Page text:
Creating a project builder Ant buildfile

To see how project builders work, we will create a simple project with a single source file and an Ant buildfile that jars up the single class file. Though this example uses Java, it should be noted that project builders are available for all projects, Java or otherwise.

  1. Create a Java project named HW.
  2. Create a Java source file named HelloWorld with a main method.
  3. Put a single System.out.println() statement in the main method, and make it print a greeting of your choice.
  4. Save changes.
  5. Create a file named projectBuilder.xml, open the Ant editor on it, enter the following content, and save changes.
    <?xml version="1.0" encoding="UTF-8"?>
    <project name="HW.makejar" default="makejar" basedir=".">
      <target name ="makejar" description="Create a jar for the HW project">
        <jar jarfile="HelloWorld.jar" includes="*.class" basedir="bin"/>
  6. In one of the navigation views, select the HW project and choose Properties from its context menu.
  7. In the project properties dialog, select Builders, then click New....
  8. In the Choose configuration type dialog, select Ant build, and click OK.
  9. The External Tools dialog appears. Set the name to Makejar. In the Main tab, click the Buildfile Browse Workspace... and set the Location to be the projectBuilder.xml buildfile created above. Then click the Base Directory Browse Workspace... and set the Base Directory to be the HW project.

    Main tab of External tools dialog

  10. In the Refresh tab, we want to be sure that when our HelloWorld.jar is created, we see it in Eclipse. By default, no refreshing is done when a project builder finishes running, so check Refresh resource upon completion, then select The project containing the selected resource in the list of scoped variables. Because refreshing can be expensive, you should, in general, refresh the smallest entity that contains all resources that will be affected by your buildfile.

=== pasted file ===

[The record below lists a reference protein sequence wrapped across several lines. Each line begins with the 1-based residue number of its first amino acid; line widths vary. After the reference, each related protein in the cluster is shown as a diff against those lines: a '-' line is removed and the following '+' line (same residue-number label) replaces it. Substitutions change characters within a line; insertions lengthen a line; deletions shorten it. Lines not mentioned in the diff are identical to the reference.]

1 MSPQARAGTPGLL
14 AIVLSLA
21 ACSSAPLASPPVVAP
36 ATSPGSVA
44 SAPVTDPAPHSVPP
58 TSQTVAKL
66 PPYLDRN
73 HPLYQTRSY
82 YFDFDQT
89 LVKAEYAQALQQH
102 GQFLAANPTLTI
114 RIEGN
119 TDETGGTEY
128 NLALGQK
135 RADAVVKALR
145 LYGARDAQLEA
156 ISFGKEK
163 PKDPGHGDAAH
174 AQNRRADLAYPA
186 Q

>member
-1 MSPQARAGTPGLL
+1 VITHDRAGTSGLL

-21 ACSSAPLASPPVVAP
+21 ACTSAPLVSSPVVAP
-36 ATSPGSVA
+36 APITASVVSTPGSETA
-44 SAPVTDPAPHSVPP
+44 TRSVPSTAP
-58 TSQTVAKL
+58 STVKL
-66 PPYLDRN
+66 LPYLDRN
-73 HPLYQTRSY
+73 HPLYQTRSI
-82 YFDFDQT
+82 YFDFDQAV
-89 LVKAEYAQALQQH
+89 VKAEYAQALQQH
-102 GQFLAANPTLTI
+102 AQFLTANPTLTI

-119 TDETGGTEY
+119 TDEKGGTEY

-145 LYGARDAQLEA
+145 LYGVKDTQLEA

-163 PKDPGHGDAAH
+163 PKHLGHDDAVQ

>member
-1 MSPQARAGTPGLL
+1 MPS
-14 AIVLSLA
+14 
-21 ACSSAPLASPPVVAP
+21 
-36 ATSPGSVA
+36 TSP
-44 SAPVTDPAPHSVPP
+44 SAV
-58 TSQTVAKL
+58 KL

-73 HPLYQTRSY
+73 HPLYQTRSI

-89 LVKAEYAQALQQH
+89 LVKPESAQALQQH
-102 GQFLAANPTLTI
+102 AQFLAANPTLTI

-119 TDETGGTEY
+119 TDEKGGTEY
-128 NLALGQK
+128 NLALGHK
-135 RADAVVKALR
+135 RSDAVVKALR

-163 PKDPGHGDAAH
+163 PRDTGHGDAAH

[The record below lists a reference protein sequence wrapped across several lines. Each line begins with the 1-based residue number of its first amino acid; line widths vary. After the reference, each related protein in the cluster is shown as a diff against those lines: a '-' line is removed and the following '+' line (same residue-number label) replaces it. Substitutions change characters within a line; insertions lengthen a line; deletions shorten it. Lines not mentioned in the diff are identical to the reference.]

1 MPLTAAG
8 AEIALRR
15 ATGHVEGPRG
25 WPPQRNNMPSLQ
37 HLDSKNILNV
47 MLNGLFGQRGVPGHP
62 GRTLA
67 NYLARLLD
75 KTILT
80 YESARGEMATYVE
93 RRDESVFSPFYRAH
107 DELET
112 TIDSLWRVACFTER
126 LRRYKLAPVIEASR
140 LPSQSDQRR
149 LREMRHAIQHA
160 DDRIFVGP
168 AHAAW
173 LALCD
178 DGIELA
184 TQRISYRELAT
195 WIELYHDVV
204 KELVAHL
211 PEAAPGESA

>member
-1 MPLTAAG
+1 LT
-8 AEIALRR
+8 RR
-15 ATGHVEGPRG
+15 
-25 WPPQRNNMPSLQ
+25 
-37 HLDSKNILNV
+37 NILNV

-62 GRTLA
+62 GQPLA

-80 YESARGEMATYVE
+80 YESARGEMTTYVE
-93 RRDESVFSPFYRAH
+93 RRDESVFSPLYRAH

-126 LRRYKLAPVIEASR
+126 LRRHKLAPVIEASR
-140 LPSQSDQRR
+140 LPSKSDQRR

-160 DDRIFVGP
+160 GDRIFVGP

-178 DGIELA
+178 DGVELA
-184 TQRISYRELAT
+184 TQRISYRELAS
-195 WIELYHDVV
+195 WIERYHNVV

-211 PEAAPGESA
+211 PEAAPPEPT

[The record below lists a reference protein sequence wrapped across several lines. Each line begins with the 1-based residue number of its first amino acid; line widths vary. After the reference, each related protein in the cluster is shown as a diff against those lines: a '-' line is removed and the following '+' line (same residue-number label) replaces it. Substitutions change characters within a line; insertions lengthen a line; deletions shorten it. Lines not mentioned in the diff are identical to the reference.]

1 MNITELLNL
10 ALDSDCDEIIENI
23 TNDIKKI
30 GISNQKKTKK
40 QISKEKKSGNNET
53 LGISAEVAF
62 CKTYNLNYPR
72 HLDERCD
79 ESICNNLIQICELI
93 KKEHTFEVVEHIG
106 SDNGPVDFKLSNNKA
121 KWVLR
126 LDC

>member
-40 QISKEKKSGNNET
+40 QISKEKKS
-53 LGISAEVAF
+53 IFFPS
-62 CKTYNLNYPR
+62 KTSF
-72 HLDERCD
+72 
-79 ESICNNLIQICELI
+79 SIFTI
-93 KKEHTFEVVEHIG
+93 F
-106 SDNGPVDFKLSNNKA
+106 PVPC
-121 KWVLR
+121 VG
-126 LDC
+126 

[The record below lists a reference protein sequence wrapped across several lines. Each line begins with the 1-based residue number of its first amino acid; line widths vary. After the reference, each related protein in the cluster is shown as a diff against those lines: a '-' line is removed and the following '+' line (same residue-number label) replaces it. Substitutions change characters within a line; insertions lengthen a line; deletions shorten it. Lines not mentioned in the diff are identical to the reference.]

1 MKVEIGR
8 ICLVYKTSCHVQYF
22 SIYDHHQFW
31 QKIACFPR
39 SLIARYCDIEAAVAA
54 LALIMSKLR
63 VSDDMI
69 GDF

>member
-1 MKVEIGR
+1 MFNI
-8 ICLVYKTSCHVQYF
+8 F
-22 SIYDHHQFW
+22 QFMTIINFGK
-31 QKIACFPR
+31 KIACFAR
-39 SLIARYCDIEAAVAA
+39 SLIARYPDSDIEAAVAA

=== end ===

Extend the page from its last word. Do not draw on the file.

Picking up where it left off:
Refresh tab of External tools dialog

  11. In the Targets tab, you can specify when this project builder is executed and which targets. By default, the default target is set to run After a "Clean" and Manual Build. You can specify other targets and other triggers. Running your project builder during auto builds is possible, though not recommended because of performance concerns. More information about the build kinds can be found here.

    Targets tab of External tools dialog

  12. Apply the changes and click OK.
  13. Back in the project properties dialog, you will now see a project builder named Makejar that is set to run after the default Java builder. Click OK to save the project builder and close the dialog.
    Note:You can change the order so that your Ant buildfile runs before the Java builder, though that wouldn't make sense in this example.

    Project properties dialog

The Java builder runs the internal Eclipse Java compiler which in turn is responsible for indexing your source so that searching, refactoring and many other features are available. Thus it is not possible to replace the internal Eclipse Java compiler by using a project builder. You can disable the Java builder and you can control when the Java Builder runs with respect to the project builders that you define.

Related tasks
Creating Ant buildfiles
Project Builder Ant Targets
Editing Ant buildfiles
Saving & Reusing Ant options
Running Ant buildfiles
Ant buildfiles as project builders
Executing project builders
External tools
Non-Ant project builders
Stand-alone external tools